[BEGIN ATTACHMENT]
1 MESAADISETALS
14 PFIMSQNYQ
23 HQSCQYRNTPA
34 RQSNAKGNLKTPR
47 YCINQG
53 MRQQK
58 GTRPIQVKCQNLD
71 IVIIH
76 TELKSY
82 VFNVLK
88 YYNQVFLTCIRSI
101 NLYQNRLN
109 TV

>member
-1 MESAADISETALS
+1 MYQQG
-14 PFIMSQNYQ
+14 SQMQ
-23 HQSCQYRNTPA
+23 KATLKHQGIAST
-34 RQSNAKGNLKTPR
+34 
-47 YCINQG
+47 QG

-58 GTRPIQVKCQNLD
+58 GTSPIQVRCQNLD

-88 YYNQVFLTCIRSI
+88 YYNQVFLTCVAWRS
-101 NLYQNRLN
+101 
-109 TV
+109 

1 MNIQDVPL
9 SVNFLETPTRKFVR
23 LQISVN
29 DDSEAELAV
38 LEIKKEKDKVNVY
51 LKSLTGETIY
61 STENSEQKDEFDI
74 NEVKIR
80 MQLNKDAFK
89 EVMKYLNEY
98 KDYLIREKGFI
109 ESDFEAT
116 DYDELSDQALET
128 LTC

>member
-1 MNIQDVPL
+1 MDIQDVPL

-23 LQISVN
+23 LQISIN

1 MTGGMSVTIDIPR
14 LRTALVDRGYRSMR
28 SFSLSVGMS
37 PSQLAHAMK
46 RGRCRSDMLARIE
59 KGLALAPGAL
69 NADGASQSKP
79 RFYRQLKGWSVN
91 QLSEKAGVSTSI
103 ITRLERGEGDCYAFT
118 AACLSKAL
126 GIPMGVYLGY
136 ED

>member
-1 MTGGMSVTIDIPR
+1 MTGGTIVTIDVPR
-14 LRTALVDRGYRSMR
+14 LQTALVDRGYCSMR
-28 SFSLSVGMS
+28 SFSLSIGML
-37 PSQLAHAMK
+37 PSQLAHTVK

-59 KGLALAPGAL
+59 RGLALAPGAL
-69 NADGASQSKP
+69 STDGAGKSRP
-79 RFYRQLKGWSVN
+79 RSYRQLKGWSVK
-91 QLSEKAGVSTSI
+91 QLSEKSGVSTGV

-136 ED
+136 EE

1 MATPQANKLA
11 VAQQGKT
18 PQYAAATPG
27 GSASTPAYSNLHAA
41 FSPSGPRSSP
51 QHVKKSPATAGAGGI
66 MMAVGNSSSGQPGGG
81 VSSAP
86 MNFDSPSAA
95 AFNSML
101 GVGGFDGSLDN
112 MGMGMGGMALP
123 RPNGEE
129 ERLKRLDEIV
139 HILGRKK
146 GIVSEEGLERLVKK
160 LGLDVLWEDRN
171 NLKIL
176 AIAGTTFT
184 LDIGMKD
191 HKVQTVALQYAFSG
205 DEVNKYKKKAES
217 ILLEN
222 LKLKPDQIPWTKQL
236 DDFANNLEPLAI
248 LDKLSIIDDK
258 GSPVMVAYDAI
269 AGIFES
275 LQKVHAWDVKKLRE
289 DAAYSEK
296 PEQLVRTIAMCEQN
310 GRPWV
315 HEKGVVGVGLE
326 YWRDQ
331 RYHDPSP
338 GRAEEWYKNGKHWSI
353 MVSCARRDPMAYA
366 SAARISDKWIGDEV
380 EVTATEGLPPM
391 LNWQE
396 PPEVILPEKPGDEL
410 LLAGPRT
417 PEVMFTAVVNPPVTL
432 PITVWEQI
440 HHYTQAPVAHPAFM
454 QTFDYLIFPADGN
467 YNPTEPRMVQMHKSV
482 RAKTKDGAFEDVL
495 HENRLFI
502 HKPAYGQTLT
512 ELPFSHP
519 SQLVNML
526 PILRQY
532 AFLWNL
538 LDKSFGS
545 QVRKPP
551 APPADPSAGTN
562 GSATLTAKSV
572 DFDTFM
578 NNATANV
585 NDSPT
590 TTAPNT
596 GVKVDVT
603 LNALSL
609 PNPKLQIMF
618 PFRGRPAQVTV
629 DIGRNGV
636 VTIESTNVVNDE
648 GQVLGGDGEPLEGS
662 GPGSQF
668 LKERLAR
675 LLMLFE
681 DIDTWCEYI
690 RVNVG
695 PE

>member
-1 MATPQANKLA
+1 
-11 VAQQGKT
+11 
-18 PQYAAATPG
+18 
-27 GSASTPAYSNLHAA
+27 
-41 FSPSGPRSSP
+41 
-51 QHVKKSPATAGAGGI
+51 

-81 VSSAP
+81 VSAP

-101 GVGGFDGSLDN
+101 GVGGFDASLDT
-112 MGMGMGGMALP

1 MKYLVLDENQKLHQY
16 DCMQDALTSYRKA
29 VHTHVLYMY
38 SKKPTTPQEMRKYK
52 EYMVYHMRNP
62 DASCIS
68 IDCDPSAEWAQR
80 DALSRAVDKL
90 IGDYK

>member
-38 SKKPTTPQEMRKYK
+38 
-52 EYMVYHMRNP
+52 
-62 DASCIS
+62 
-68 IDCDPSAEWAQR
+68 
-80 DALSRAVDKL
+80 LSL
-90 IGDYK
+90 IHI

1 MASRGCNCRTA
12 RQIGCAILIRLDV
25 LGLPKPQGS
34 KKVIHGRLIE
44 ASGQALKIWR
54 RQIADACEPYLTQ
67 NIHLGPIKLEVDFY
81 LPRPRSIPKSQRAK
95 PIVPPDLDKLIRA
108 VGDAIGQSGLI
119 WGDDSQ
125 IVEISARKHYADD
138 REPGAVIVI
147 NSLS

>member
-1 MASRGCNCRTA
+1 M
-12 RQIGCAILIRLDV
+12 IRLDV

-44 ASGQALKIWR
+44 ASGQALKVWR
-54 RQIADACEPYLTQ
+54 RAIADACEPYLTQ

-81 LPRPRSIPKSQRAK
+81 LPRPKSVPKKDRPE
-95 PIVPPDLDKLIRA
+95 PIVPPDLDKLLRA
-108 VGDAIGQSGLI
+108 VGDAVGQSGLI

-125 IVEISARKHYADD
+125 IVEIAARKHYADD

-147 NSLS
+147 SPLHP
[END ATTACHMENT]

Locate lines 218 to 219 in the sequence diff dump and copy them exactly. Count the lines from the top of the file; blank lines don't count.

-44 ASGQALKIWR
+44 ASGQALKVWR